Housing & Access Discrimination Defense Attorneys

The Fair Housing Act ("FHA") and the Americans with Disabilities Act ("ADA") cover a broad spectrum of housing and "places of public accommodation." The FHA and ADA, taken together, prohibit discriminatory conduct in both words and actions that limits the availability of housing opportunity or physical access to homes or places of business. Property owners, landlords, property managers, lenders, brokers, builders, architects, and real estate agents are all subject to the provisions of these acts. The agency regulations promulgated under the acts can create considerable liability risk, even for seemingly innocent behavior. In other words, discrimination claims can arise even when one has no discriminatory intent.

In addition to government agency oversight and enforcement (initiated, for example, by HUD), these acts permit "testing" by individuals and organizations to ascertain whether there is compliance with the letter and spirit of the law. "Testers" are permitted to pose as prospective purchasers, tenants, customers, etc. who have physical disabilities or are members of protected classes based upon such things as race, religion, ethnicity, national origin, etc. If, in the view of the tester, the housing provider, business owner, or its representatives exhibit discriminatory actions, words, or conduct, the tester is permitted to not only seek agency enforcement but also to file private civil suit. In recent years, there has been considerable "tester" activity and related litigation throughout Idaho, including hundreds of complaints lodged with HUD and dozens of civil suits filed by fair housing advocates and advocacy organizations. Defending these discrimination claims and suits is very complicated, time consuming, and expensive.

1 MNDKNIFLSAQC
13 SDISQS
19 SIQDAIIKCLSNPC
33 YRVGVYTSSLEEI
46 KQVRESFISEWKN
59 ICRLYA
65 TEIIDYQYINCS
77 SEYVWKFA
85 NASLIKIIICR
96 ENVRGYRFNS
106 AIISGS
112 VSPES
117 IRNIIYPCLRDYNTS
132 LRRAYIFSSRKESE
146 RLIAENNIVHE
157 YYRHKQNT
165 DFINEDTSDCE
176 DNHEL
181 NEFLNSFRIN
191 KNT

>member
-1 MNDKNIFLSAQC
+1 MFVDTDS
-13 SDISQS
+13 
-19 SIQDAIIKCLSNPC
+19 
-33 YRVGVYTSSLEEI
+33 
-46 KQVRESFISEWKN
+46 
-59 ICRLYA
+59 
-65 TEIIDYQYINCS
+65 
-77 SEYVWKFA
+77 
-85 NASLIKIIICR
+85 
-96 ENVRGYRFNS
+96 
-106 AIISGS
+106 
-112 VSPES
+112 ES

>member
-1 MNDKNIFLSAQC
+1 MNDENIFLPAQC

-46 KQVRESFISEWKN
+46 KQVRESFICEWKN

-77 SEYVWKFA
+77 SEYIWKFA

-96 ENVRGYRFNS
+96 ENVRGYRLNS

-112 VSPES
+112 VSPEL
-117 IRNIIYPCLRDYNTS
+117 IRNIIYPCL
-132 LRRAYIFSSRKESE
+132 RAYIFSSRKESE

The attorneys at Ramsden, Marfice, Ealy & Harris have experience in the defense of housing and public accommodation discrimination claims, whether initiated by regulatory agencies or private litigants. We are able to wade through the morass of often ambiguous and conflicting state and federal regulations, policy statements, and statutes to assess the merits and viability of a discrimination claim and formulate an appropriate defense or resolution strategy.